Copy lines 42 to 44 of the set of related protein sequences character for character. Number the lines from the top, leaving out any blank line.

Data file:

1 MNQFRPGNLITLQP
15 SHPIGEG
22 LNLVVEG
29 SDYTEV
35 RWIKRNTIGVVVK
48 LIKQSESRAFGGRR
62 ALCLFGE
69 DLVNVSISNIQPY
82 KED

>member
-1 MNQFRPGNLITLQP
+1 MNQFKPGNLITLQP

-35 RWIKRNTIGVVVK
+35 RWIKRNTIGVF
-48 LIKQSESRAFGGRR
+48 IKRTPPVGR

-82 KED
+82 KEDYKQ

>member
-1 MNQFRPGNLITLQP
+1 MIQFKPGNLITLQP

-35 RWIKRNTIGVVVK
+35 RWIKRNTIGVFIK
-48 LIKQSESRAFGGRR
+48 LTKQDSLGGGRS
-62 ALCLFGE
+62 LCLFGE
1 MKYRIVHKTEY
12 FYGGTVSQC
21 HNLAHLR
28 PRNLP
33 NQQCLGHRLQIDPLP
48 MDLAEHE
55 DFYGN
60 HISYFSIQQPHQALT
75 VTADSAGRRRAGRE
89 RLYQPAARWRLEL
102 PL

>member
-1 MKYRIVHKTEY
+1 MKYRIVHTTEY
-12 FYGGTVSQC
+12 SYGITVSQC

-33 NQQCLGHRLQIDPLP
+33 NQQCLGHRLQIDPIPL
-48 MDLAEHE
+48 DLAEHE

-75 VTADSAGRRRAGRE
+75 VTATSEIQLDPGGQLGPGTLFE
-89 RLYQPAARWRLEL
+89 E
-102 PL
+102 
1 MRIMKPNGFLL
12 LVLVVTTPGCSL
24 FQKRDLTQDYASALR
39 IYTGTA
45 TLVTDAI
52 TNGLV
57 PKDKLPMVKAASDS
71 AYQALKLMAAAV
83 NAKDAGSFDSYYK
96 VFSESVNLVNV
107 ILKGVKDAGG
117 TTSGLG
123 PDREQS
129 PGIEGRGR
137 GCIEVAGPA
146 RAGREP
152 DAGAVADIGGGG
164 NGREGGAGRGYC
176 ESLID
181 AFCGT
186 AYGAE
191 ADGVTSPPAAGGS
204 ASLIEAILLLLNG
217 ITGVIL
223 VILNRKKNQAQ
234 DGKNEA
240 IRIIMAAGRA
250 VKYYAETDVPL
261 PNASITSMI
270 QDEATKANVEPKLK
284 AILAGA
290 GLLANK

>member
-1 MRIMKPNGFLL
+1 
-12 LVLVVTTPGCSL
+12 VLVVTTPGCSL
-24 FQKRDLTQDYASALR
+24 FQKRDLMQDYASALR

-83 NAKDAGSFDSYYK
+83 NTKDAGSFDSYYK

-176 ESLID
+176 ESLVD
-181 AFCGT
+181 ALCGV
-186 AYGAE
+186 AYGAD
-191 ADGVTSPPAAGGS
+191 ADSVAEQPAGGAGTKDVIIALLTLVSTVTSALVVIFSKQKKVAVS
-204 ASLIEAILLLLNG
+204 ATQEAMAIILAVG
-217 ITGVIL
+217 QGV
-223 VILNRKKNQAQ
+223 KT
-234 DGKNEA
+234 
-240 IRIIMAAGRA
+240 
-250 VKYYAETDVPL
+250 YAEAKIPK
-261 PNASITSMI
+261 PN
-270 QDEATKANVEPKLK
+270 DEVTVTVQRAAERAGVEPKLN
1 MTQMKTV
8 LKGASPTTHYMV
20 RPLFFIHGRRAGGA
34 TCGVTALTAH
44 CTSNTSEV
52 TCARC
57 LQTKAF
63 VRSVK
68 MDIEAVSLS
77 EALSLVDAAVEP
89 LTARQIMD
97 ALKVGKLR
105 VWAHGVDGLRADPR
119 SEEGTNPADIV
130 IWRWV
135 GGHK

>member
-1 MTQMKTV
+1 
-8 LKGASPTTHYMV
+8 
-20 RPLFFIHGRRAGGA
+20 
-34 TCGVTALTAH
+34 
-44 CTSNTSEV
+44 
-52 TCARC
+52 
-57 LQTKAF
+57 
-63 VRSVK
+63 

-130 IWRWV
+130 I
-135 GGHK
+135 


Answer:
-12 FYGGTVSQC
+12 SYGITVSQC

-33 NQQCLGHRLQIDPLP